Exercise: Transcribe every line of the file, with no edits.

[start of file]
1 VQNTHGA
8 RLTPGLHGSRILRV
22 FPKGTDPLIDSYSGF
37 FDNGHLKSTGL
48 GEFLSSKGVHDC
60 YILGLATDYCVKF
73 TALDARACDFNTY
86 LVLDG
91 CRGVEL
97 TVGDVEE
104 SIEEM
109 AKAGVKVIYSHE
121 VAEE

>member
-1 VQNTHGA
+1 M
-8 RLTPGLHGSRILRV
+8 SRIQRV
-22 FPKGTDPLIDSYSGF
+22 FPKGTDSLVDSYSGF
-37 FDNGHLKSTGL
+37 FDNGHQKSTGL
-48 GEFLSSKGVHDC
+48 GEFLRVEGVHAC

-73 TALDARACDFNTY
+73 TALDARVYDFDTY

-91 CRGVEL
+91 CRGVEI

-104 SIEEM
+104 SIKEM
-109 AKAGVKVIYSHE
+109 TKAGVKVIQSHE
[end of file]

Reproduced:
1 VQNTHGA
8 RLTPGLHGSRILRV
22 FPKGTDPLIDSYSGF
37 FDNGHLKSTGL
48 GEFLSSKGVHDC
60 YILGLATDYCVKF
73 TALDARACDFNTY
86 LVLDG
91 CRGVEL
97 TVGDVEE
104 SIEEM
109 AKAGVKVIYSHE
121 VAEE

>member
-1 VQNTHGA
+1 M
-8 RLTPGLHGSRILRV
+8 SRIQRV
-22 FPKGTDPLIDSYSGF
+22 FPKGTDSLVDSYSGF
-37 FDNGHLKSTGL
+37 FDNGHQKSTGL
-48 GEFLSSKGVHDC
+48 GEFLRVEGVHAC

-73 TALDARACDFNTY
+73 TALDARVYDFDTY

-91 CRGVEL
+91 CRGVEI

-104 SIEEM
+104 SIKEM
-109 AKAGVKVIYSHE
+109 TKAGVKVIQSHE